Concat String in PostgreSQL

Recently, I learnt that you can concatenate string in PostgreSQL using || instead of relying of CONCAT function. For example,

SELECT firstname || ' ' || lastname
FROM users;

Git Patches

You may be familiar with git stash, but patches can also be very useful. Assuming you have changes to the working directory, instead of stashing it, we can create a patch:

git diff > example.patch

With that, we have created a patch file that contains the current diff. Now, instead of stashing, we can just discard all changes. To apply the patch, just do:

git apply example.patch

This is similar to running git stash pop to update the current working directory with the diff from example.patch. With patches, it’s easier to keep track of what each patch does. On top of that, you can distribute patches to other people so they can quickly apply the change to their repository. It’s super useful to create patches for testing a feature for example. Your reviewer can then just apply the patch when they’re reviewing your branch.

To revert the patch, simply do:

git apply -R example.path

You can use either -R or --reverse.

Tags: git

Get the first/last ordered record with Ecto

When using Ecto in Elixir/Phoenix application, there are a few approaches we can use to fetch the first record ordered by specific column.

Using limit and order_by

We can use a combination of Ecto.Query.limit, Ecto.Query.order_by and to get the first record:

query = from p in Post, order_by: :id, limit: 1

Depends on the requirement of ordering, we can also use order_by: [desc: :id] to sort the table in descending order and get the first result.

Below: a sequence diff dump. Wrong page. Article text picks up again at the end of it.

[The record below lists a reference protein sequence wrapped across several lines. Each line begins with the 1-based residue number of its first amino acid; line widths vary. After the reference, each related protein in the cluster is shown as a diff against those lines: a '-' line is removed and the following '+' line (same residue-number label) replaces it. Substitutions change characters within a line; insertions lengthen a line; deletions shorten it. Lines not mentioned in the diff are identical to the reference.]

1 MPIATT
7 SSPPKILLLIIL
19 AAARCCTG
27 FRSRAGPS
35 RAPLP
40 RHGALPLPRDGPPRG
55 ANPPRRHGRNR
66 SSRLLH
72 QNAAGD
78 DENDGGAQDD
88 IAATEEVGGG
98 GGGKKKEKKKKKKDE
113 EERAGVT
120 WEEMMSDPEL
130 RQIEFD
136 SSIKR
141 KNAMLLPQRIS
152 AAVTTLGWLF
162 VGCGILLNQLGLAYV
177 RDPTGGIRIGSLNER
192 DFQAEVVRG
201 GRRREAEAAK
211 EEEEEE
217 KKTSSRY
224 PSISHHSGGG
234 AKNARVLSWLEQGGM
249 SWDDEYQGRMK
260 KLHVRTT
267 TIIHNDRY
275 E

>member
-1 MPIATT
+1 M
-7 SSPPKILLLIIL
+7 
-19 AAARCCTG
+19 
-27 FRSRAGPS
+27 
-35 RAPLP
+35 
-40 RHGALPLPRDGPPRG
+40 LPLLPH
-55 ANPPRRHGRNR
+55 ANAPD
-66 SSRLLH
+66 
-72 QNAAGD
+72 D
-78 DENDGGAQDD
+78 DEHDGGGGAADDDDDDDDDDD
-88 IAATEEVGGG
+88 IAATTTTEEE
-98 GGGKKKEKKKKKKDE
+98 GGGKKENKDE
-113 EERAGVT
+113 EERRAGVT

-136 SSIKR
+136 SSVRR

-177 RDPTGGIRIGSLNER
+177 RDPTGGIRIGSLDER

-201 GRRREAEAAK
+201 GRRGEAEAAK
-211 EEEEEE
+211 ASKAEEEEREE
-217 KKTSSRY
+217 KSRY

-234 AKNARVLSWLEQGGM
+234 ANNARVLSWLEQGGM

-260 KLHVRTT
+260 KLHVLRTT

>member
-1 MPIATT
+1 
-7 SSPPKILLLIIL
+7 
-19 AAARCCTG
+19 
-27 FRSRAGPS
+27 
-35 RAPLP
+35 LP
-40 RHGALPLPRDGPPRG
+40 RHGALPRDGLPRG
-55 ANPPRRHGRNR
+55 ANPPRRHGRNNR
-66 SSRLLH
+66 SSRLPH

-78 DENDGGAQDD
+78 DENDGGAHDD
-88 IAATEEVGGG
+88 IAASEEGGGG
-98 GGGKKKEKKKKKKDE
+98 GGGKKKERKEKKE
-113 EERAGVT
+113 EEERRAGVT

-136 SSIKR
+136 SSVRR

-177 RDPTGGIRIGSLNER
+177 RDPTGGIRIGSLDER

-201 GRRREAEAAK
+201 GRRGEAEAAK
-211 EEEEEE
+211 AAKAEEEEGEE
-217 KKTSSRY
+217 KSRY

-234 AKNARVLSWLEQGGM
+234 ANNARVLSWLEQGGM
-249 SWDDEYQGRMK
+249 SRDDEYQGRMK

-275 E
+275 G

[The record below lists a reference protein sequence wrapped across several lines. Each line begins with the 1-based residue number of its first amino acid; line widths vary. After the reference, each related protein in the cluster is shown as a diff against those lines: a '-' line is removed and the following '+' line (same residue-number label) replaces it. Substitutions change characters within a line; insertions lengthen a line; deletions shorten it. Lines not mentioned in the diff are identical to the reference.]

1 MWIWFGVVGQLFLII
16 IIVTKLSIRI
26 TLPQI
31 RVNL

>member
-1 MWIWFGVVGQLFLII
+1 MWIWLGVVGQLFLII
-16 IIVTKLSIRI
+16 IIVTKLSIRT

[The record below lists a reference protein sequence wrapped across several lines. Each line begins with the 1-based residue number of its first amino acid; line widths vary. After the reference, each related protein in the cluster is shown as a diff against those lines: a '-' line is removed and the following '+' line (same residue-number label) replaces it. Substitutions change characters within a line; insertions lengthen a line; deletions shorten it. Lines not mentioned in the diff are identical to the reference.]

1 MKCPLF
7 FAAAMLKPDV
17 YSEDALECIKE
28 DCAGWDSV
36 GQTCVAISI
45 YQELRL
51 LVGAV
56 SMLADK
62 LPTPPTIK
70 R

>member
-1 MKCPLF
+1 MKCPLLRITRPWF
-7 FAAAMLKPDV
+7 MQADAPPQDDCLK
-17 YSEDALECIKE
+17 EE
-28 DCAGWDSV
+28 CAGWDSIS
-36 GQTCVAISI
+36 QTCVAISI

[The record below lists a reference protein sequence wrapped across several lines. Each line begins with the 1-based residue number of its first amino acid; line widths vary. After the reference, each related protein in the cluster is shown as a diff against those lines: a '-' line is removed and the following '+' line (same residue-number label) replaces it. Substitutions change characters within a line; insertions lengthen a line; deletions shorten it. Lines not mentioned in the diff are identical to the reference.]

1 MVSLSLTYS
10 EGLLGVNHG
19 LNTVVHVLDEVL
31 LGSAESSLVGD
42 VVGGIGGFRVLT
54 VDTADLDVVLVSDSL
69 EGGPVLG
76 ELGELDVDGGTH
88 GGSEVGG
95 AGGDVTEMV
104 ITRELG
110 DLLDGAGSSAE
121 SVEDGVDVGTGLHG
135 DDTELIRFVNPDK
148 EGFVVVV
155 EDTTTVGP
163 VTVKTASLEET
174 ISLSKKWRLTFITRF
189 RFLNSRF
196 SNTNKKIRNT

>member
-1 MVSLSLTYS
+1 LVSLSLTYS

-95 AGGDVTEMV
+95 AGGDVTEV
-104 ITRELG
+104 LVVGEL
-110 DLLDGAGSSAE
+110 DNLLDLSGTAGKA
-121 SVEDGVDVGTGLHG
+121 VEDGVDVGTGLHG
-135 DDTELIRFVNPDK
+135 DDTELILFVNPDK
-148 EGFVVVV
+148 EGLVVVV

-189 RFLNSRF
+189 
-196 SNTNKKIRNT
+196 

Using first or last

The above approach can be quite verbose. Fortunately, Ecto.Query also have first() and last() function that restrict the query to return the first or last result ordered default by primary key.

Both function will automatically set the query limit to 1. We can also provide order_by parameter these functions to specify the column to be used for ordering.

Post |> first() |>
Post |> first(:views) |>

For more details on the functions, you can refer to:

Using raw SQL in Ecto

To use raw SQL with ecto, we can use Repo.query. For example:

Repo.query("SELECT * from users;"

# Returns
   columns: ["id", "email"],
   command: :select,
   connection_id: 73530,
   messages: [],
   num_rows: 1,
   rows: [
     [1, "[email protected]"]

You might be wondering that why you can’t find Repo.query in the Ecto.Repo documentation.

It is actually documented under Ecto.Adapters.SQL documentation since this function is implemented in Ecto.Adapters.SQL and is make available to repository module for convenience.

Tags: ecto

Formatting JSON in Vim

You probably know that we can use something like :%!python -m json.tool to format a JSON file that’s opened in Vim. However, I always find this command hard to recall. Instead of dedicating a mapping for this, we can actually rely on equalprg instead. Let’s set this autocmd in .vimrc:

augroup vimrc
  autocmd FileType json setlocal equalprg=python\ -m\ json.tool
augroup END

Now, when we open a JSON file, we can use the familiar = key to format it nicely.